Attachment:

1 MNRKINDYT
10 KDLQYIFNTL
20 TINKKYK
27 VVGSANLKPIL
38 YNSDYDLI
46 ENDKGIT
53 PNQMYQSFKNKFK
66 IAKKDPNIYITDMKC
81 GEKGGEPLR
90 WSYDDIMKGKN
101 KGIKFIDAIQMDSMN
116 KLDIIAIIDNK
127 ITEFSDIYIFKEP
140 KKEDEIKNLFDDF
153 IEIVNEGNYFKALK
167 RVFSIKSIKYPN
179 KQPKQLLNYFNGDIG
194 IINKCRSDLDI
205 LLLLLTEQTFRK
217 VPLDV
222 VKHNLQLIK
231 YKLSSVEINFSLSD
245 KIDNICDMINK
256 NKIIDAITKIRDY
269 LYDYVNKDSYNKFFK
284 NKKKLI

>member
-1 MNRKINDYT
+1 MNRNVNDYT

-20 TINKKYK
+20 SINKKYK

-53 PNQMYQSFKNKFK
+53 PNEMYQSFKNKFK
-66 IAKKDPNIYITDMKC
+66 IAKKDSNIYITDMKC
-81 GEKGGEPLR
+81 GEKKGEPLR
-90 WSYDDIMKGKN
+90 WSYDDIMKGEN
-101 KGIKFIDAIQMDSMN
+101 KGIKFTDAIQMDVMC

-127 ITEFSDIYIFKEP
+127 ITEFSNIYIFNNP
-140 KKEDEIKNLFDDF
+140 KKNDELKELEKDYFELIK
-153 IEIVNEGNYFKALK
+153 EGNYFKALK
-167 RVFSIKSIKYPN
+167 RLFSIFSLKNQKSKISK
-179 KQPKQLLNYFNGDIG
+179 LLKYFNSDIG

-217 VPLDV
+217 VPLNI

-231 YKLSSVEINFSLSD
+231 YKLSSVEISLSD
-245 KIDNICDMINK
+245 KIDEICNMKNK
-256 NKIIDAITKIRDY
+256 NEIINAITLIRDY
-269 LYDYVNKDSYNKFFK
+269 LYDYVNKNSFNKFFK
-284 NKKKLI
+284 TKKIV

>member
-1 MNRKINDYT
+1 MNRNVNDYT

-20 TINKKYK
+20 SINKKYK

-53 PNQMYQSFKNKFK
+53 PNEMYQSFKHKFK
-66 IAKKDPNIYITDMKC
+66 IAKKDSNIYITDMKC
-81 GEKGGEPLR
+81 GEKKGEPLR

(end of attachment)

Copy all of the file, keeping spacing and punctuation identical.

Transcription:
1 MNRKINDYT
10 KDLQYIFNTL
20 TINKKYK
27 VVGSANLKPIL
38 YNSDYDLI
46 ENDKGIT
53 PNQMYQSFKNKFK
66 IAKKDPNIYITDMKC
81 GEKGGEPLR
90 WSYDDIMKGKN
101 KGIKFIDAIQMDSMN
116 KLDIIAIIDNK
127 ITEFSDIYIFKEP
140 KKEDEIKNLFDDF
153 IEIVNEGNYFKALK
167 RVFSIKSIKYPN
179 KQPKQLLNYFNGDIG
194 IINKCRSDLDI
205 LLLLLTEQTFRK
217 VPLDV
222 VKHNLQLIK
231 YKLSSVEINFSLSD
245 KIDNICDMINK
256 NKIIDAITKIRDY
269 LYDYVNKDSYNKFFK
284 NKKKLI

>member
-1 MNRKINDYT
+1 MNRNVNDYT

-20 TINKKYK
+20 SINKKYK

-53 PNQMYQSFKNKFK
+53 PNEMYQSFKNKFK
-66 IAKKDPNIYITDMKC
+66 IAKKDSNIYITDMKC
-81 GEKGGEPLR
+81 GEKKGEPLR
-90 WSYDDIMKGKN
+90 WSYDDIMKGEN
-101 KGIKFIDAIQMDSMN
+101 KGIKFTDAIQMDVMC

-127 ITEFSDIYIFKEP
+127 ITEFSNIYIFNNP
-140 KKEDEIKNLFDDF
+140 KKNDELKELEKDYFELIK
-153 IEIVNEGNYFKALK
+153 EGNYFKALK
-167 RVFSIKSIKYPN
+167 RLFSIFSLKNQKSKISK
-179 KQPKQLLNYFNGDIG
+179 LLKYFNSDIG

-217 VPLDV
+217 VPLNI

-231 YKLSSVEINFSLSD
+231 YKLSSVEISLSD
-245 KIDNICDMINK
+245 KIDEICNMKNK
-256 NKIIDAITKIRDY
+256 NEIINAITLIRDY
-269 LYDYVNKDSYNKFFK
+269 LYDYVNKNSFNKFFK
-284 NKKKLI
+284 TKKIV

>member
-1 MNRKINDYT
+1 MNRNVNDYT

-20 TINKKYK
+20 SINKKYK

-53 PNQMYQSFKNKFK
+53 PNEMYQSFKHKFK
-66 IAKKDPNIYITDMKC
+66 IAKKDSNIYITDMKC
-81 GEKGGEPLR
+81 GEKKGEPLR